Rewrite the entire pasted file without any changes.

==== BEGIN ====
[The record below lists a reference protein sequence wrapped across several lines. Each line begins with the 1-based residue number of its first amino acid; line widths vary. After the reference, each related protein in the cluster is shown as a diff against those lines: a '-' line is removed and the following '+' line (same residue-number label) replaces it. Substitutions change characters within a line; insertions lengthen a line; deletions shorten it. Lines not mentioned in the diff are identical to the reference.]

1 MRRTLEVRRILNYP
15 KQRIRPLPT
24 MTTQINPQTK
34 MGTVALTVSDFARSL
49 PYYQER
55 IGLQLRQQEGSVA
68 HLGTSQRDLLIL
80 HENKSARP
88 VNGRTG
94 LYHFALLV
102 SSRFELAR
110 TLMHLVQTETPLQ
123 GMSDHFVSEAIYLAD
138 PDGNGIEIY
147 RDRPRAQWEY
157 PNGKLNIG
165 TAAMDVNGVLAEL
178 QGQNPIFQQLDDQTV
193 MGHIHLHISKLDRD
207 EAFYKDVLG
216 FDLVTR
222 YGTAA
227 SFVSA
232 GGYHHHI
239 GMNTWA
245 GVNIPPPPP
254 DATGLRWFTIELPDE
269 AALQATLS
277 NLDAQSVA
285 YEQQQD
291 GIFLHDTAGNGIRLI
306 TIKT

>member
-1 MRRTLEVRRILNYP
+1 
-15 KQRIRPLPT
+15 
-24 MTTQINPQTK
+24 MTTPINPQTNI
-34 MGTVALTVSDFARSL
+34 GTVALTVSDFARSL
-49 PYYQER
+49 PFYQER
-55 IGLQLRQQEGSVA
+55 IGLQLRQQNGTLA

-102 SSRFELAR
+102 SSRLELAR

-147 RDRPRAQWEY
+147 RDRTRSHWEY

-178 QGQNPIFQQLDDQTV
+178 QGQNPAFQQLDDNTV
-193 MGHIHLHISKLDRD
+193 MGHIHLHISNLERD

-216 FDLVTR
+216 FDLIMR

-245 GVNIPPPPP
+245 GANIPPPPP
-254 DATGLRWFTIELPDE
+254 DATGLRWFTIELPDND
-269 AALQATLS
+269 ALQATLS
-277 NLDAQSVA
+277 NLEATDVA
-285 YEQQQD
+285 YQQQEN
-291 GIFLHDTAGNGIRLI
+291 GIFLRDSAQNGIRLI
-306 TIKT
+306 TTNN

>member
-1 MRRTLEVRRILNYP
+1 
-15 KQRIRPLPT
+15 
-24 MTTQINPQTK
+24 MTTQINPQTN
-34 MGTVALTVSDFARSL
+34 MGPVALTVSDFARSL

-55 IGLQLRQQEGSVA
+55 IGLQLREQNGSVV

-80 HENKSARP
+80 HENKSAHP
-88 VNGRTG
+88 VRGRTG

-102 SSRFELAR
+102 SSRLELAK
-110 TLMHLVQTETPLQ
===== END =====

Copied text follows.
[The record below lists a reference protein sequence wrapped across several lines. Each line begins with the 1-based residue number of its first amino acid; line widths vary. After the reference, each related protein in the cluster is shown as a diff against those lines: a '-' line is removed and the following '+' line (same residue-number label) replaces it. Substitutions change characters within a line; insertions lengthen a line; deletions shorten it. Lines not mentioned in the diff are identical to the reference.]

1 MRRTLEVRRILNYP
15 KQRIRPLPT
24 MTTQINPQTK
34 MGTVALTVSDFARSL
49 PYYQER
55 IGLQLRQQEGSVA
68 HLGTSQRDLLIL
80 HENKSARP
88 VNGRTG
94 LYHFALLV
102 SSRFELAR
110 TLMHLVQTETPLQ
123 GMSDHFVSEAIYLAD
138 PDGNGIEIY
147 RDRPRAQWEY
157 PNGKLNIG
165 TAAMDVNGVLAEL
178 QGQNPIFQQLDDQTV
193 MGHIHLHISKLDRD
207 EAFYKDVLG
216 FDLVTR
222 YGTAA
227 SFVSA
232 GGYHHHI
239 GMNTWA
245 GVNIPPPPP
254 DATGLRWFTIELPDE
269 AALQATLS
277 NLDAQSVA
285 YEQQQD
291 GIFLHDTAGNGIRLI
306 TIKT

>member
-1 MRRTLEVRRILNYP
+1 
-15 KQRIRPLPT
+15 
-24 MTTQINPQTK
+24 MTTPINPQTNI
-34 MGTVALTVSDFARSL
+34 GTVALTVSDFARSL
-49 PYYQER
+49 PFYQER
-55 IGLQLRQQEGSVA
+55 IGLQLRQQNGTLA

-102 SSRFELAR
+102 SSRLELAR

-147 RDRPRAQWEY
+147 RDRTRSHWEY

-178 QGQNPIFQQLDDQTV
+178 QGQNPAFQQLDDNTV
-193 MGHIHLHISKLDRD
+193 MGHIHLHISNLERD

-216 FDLVTR
+216 FDLIMR

-245 GVNIPPPPP
+245 GANIPPPPP
-254 DATGLRWFTIELPDE
+254 DATGLRWFTIELPDND
-269 AALQATLS
+269 ALQATLS
-277 NLDAQSVA
+277 NLEATDVA
-285 YEQQQD
+285 YQQQEN
-291 GIFLHDTAGNGIRLI
+291 GIFLRDSAQNGIRLI
-306 TIKT
+306 TTNN

>member
-1 MRRTLEVRRILNYP
+1 
-15 KQRIRPLPT
+15 
-24 MTTQINPQTK
+24 MTTQINPQTN
-34 MGTVALTVSDFARSL
+34 MGPVALTVSDFARSL

-55 IGLQLRQQEGSVA
+55 IGLQLREQNGSVV

-80 HENKSARP
+80 HENKSAHP
-88 VNGRTG
+88 VRGRTG

-102 SSRFELAR
+102 SSRLELAK
-110 TLMHLVQTETPLQ